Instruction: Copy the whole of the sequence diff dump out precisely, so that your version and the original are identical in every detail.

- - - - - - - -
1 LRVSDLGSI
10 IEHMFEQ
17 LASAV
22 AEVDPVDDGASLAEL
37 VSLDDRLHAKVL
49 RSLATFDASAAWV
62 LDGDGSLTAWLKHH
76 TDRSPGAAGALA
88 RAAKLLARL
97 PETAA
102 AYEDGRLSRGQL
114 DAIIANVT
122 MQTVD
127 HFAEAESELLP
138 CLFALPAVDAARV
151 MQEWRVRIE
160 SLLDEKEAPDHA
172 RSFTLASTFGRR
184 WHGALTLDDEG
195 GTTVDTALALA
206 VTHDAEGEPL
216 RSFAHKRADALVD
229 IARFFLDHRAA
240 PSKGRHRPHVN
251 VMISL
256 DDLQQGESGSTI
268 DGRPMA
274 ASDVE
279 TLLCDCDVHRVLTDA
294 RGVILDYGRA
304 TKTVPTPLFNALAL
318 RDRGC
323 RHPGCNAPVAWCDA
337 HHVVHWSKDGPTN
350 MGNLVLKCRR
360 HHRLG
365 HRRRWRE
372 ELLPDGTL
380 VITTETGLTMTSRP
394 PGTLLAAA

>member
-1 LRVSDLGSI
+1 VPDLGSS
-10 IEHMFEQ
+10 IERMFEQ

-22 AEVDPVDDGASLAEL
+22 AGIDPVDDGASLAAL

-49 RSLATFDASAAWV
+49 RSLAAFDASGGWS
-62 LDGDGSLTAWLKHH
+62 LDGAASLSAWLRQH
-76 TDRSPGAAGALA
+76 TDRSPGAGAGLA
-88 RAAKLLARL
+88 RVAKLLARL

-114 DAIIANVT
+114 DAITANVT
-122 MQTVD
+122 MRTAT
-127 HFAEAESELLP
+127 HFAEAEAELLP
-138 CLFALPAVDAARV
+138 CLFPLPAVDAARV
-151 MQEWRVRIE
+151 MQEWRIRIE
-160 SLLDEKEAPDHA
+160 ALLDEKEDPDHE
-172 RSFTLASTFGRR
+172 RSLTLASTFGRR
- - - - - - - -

1 LRVSDLGSI
10 IEHMFEQ
17 LASAV
22 AEVDPVDDGASLAEL
37 VSLDDRLHAKVL
49 RSLATFDASAAWV
62 LDGDGSLTAWLKHH
76 TDRSPGAAGALA
88 RAAKLLARL
97 PETAA
102 AYEDGRLSRGQL
114 DAIIANVT
122 MQTVD
127 HFAEAESELLP
138 CLFALPAVDAARV
151 MQEWRVRIE
160 SLLDEKEAPDHA
172 RSFTLASTFGRR
184 WHGALTLDDEG
195 GTTVDTALALA
206 VTHDAEGEPL
216 RSFAHKRADALVD
229 IARFFLDHRAA
240 PSKGRHRPHVN
251 VMISL
256 DDLQQGESGSTI
268 DGRPMA
274 ASDVE
279 TLLCDCDVHRVLTDA
294 RGVILDYGRA
304 TKTVPTPLFNALAL
318 RDRGC
323 RHPGCNAPVAWCDA
337 HHVVHWSKDGPTN
350 MGNLVLKCRR
360 HHRLG
365 HRRRWRE
372 ELLPDGTL
380 VITTETGLTMTSRP
394 PGTLLAAA

>member
-1 LRVSDLGSI
+1 VPDLGSS
-10 IEHMFEQ
+10 IERMFEQ

-22 AEVDPVDDGASLAEL
+22 AGIDPVDDGASLAAL

-49 RSLATFDASAAWV
+49 RSLAAFDASGGWS
-62 LDGDGSLTAWLKHH
+62 LDGAASLSAWLRQH
-76 TDRSPGAAGALA
+76 TDRSPGAGAGLA
-88 RAAKLLARL
+88 RVAKLLARL

-114 DAIIANVT
+114 DAITANVT
-122 MQTVD
+122 MRTAT
-127 HFAEAESELLP
+127 HFAEAEAELLP
-138 CLFALPAVDAARV
+138 CLFPLPAVDAARV
-151 MQEWRVRIE
+151 MQEWRIRIE
-160 SLLDEKEAPDHA
+160 ALLDEKEDPDHE
-172 RSFTLASTFGRR
+172 RSLTLASTFGRR